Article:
A dramatic advert appearing in a 1953 edition of Punch magazine sees the Land Rover copy-writers in full swing. In it they claim that the Series I, an off-road utility vehicle that had been conceived as being somewhere between a Jeep and a tractor, was capable of "pulling anything, the 4-wheel drive Land-Rover can take it. All over the world, the Land-Rover stands for mobility, endurance, toughness".
Accompanied by an extraordinary illustration of a vehicle crashing through the sand dunes of Namibia's Skeleton Coast, the advertisement speaks from an era where hyperbole was the norm. If you've ever been on a game-watching safari in Africa and have been thrown around on ungraded tracks, you'll know that even Land Rovers can be victims of adverse driving conditions.
Brainchild of automotive and aeronautical engineer Maurice Wilks, the Land Rover has its origins in the Willys Jeep that Wilks used on his farm in North Wales after the Second World War. Baulking at having to replace his beaten up American vehicle, Rover's chief designer said that if he couldn't build something better for the purpose then he shouldn't be in business. His original design included power take-off, centrally located steering, and the gearbox and engine of the Rover P3 saloon. Due to post-war restrictions on materials, the bodywork was made from an aluminium/magnesium alloy instead of steel, and because paint was in short supply early models were military-surplus green. By the time the vehicle went into production the steering wheel had migrated to the side, and although heavier than a Jeep it was wider and faster.
The original Land Rover was only intended to be in production for a few years to establish cash flow for the Rover Company. But as the utility vehicle sold well in agricultural and defence markets, it continued as a brand that still exists today.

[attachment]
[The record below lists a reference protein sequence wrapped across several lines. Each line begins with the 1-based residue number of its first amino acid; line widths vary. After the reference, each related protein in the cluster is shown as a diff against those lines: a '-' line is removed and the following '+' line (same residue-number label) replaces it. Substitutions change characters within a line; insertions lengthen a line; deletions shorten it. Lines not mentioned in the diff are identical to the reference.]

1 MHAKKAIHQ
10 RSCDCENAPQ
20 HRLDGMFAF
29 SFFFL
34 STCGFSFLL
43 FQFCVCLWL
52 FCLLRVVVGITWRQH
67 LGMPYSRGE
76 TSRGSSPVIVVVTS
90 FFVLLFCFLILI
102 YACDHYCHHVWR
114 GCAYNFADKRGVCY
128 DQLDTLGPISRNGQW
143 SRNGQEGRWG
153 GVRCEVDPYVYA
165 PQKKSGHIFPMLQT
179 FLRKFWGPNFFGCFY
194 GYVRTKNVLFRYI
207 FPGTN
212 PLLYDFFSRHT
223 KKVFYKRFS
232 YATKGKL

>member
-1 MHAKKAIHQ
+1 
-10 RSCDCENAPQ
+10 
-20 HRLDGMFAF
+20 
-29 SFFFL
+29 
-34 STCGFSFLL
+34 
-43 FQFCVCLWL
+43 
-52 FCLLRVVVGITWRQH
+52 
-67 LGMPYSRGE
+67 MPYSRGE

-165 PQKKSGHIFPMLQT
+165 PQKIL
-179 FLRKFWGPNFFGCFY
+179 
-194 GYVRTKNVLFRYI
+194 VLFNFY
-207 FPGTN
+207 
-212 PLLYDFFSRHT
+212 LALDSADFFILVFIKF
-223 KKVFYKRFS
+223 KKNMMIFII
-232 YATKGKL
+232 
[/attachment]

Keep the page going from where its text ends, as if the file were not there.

Launched at the 1948 Amsterdam Motor Show, the car that was later given the designation Series I originally had a 1.6-litre petrol engine producing 50bhp. It also had an unusual four-wheel drive arrangement with the capability of disengaging the front-wheel axle from the manual transmission. In terms of aesthetics, the Land Rover was a minimalist flat-panel design with simple constant-radius folds to allow for the hand beating of panels on a jig. In response to market demand for something less spartan, Land Rover created a wooden-frame station wagon with the assistance of the coachbuilder Tickford, introducing leather seats and other creature comforts. Expensive to build and taxed as a private car, the result was not a success and less than a thousand of the Tickford model were sold.
During the decade 1948-58 there were several major facelifts, including the discontinuation of full-time 4WD, an increase in engine size to 1997cc and an increase in wheelbase to 86in (218cm), supported by the introduction of a long wheelbase version of 107in (272cm). But this doesn't tell the full story of the bewildering range of sub-models and the constant variations of gearbox, steering and body style.
By the mid-1950s Land Rovers were being supplied to the British Army in batches of 200, and although the Army had wanted more powerful versions the Rover company persuaded it that the 1.6-litre version was suitable. The specification gradually changed to a 2.25-litre four-cylinder petrol engine as standard. The Army still uses vehicles made by Land Rover, notably the Defender, while the Series I remains a firm collector's favourite.